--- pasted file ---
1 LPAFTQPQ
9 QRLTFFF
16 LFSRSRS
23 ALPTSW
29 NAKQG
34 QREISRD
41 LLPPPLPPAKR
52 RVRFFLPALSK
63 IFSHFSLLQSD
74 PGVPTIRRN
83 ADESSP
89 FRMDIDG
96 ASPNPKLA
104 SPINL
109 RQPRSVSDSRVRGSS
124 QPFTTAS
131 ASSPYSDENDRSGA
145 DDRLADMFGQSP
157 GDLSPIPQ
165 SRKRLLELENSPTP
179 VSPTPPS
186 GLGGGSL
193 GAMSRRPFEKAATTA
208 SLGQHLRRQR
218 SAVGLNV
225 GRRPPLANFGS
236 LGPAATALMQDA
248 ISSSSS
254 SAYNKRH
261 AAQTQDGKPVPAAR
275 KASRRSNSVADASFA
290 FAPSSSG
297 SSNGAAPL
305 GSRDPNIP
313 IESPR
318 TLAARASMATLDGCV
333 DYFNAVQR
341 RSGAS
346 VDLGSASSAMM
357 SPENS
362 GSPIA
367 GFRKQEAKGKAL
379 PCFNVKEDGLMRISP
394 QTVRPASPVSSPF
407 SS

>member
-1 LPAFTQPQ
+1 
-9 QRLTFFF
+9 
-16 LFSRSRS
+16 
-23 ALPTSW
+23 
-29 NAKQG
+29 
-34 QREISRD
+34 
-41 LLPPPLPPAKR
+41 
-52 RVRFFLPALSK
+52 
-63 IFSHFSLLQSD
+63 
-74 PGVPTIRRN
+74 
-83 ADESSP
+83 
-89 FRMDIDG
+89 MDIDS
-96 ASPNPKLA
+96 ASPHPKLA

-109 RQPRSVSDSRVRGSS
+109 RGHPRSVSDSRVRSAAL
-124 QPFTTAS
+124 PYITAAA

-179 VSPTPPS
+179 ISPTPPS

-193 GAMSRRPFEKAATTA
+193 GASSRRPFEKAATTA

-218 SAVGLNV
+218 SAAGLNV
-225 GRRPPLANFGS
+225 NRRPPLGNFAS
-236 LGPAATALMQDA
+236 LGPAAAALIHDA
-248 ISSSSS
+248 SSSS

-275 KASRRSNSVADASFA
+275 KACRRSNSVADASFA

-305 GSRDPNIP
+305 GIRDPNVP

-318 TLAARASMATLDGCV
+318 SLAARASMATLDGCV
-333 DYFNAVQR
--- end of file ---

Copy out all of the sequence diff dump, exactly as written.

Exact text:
1 LPAFTQPQ
9 QRLTFFF
16 LFSRSRS
23 ALPTSW
29 NAKQG
34 QREISRD
41 LLPPPLPPAKR
52 RVRFFLPALSK
63 IFSHFSLLQSD
74 PGVPTIRRN
83 ADESSP
89 FRMDIDG
96 ASPNPKLA
104 SPINL
109 RQPRSVSDSRVRGSS
124 QPFTTAS
131 ASSPYSDENDRSGA
145 DDRLADMFGQSP
157 GDLSPIPQ
165 SRKRLLELENSPTP
179 VSPTPPS
186 GLGGGSL
193 GAMSRRPFEKAATTA
208 SLGQHLRRQR
218 SAVGLNV
225 GRRPPLANFGS
236 LGPAATALMQDA
248 ISSSSS
254 SAYNKRH
261 AAQTQDGKPVPAAR
275 KASRRSNSVADASFA
290 FAPSSSG
297 SSNGAAPL
305 GSRDPNIP
313 IESPR
318 TLAARASMATLDGCV
333 DYFNAVQR
341 RSGAS
346 VDLGSASSAMM
357 SPENS
362 GSPIA
367 GFRKQEAKGKAL
379 PCFNVKEDGLMRISP
394 QTVRPASPVSSPF
407 SS

>member
-1 LPAFTQPQ
+1 
-9 QRLTFFF
+9 
-16 LFSRSRS
+16 
-23 ALPTSW
+23 
-29 NAKQG
+29 
-34 QREISRD
+34 
-41 LLPPPLPPAKR
+41 
-52 RVRFFLPALSK
+52 
-63 IFSHFSLLQSD
+63 
-74 PGVPTIRRN
+74 
-83 ADESSP
+83 
-89 FRMDIDG
+89 MDIDS
-96 ASPNPKLA
+96 ASPHPKLA

-109 RQPRSVSDSRVRGSS
+109 RGHPRSVSDSRVRSAAL
-124 QPFTTAS
+124 PYITAAA

-179 VSPTPPS
+179 ISPTPPS

-193 GAMSRRPFEKAATTA
+193 GASSRRPFEKAATTA

-218 SAVGLNV
+218 SAAGLNV
-225 GRRPPLANFGS
+225 NRRPPLGNFAS
-236 LGPAATALMQDA
+236 LGPAAAALIHDA
-248 ISSSSS
+248 SSSS

-275 KASRRSNSVADASFA
+275 KACRRSNSVADASFA

-305 GSRDPNIP
+305 GIRDPNVP

-318 TLAARASMATLDGCV
+318 SLAARASMATLDGCV
-333 DYFNAVQR